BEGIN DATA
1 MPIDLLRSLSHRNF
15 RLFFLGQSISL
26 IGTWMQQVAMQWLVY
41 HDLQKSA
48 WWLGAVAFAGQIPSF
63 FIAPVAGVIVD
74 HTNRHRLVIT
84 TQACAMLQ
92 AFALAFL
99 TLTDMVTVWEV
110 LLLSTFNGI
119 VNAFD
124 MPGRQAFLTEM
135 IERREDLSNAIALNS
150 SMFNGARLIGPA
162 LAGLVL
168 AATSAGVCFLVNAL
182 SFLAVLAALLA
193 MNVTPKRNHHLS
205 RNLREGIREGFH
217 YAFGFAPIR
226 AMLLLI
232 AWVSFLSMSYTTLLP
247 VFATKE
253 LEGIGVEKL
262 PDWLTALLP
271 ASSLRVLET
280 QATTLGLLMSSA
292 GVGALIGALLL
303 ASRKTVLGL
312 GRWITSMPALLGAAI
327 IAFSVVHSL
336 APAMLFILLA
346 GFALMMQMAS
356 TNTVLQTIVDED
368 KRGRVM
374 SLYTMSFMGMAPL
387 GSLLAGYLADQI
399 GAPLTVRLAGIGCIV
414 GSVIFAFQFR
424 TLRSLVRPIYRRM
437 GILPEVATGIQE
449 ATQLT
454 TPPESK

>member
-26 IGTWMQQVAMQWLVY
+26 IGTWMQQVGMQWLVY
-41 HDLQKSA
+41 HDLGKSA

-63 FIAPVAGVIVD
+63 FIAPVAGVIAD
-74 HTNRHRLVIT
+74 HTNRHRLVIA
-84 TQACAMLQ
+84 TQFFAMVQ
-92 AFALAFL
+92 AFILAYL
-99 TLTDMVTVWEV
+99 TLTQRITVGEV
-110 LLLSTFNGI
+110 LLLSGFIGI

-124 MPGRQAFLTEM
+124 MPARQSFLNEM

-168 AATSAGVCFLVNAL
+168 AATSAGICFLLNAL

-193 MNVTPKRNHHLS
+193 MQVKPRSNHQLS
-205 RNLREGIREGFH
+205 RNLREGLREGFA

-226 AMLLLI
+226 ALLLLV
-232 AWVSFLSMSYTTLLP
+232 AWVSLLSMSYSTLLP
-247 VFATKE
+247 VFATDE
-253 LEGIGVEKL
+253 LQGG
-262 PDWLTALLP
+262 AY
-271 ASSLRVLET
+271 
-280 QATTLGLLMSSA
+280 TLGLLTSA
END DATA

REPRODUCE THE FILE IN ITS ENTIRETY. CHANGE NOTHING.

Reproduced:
1 MPIDLLRSLSHRNF
15 RLFFLGQSISL
26 IGTWMQQVAMQWLVY
41 HDLQKSA
48 WWLGAVAFAGQIPSF
63 FIAPVAGVIVD
74 HTNRHRLVIT
84 TQACAMLQ
92 AFALAFL
99 TLTDMVTVWEV
110 LLLSTFNGI
119 VNAFD
124 MPGRQAFLTEM
135 IERREDLSNAIALNS
150 SMFNGARLIGPA
162 LAGLVL
168 AATSAGVCFLVNAL
182 SFLAVLAALLA
193 MNVTPKRNHHLS
205 RNLREGIREGFH
217 YAFGFAPIR
226 AMLLLI
232 AWVSFLSMSYTTLLP
247 VFATKE
253 LEGIGVEKL
262 PDWLTALLP
271 ASSLRVLET
280 QATTLGLLMSSA
292 GVGALIGALLL
303 ASRKTVLGL
312 GRWITSMPALLGAAI
327 IAFSVVHSL
336 APAMLFILLA
346 GFALMMQMAS
356 TNTVLQTIVDED
368 KRGRVM
374 SLYTMSFMGMAPL
387 GSLLAGYLADQI
399 GAPLTVRLAGIGCIV
414 GSVIFAFQFR
424 TLRSLVRPIYRRM
437 GILPEVATGIQE
449 ATQLT
454 TPPESK

>member
-26 IGTWMQQVAMQWLVY
+26 IGTWMQQVGMQWLVY
-41 HDLQKSA
+41 HDLGKSA

-63 FIAPVAGVIVD
+63 FIAPVAGVIAD
-74 HTNRHRLVIT
+74 HTNRHRLVIA
-84 TQACAMLQ
+84 TQFFAMVQ
-92 AFALAFL
+92 AFILAYL
-99 TLTDMVTVWEV
+99 TLTQRITVGEV
-110 LLLSTFNGI
+110 LLLSGFIGI

-124 MPGRQAFLTEM
+124 MPARQSFLNEM

-168 AATSAGVCFLVNAL
+168 AATSAGICFLLNAL

-193 MNVTPKRNHHLS
+193 MQVKPRSNHQLS
-205 RNLREGIREGFH
+205 RNLREGLREGFA

-226 AMLLLI
+226 ALLLLV
-232 AWVSFLSMSYTTLLP
+232 AWVSLLSMSYSTLLP
-247 VFATKE
+247 VFATDE
-253 LEGIGVEKL
+253 LQGG
-262 PDWLTALLP
+262 AY
-271 ASSLRVLET
+271 
-280 QATTLGLLMSSA
+280 TLGLLTSA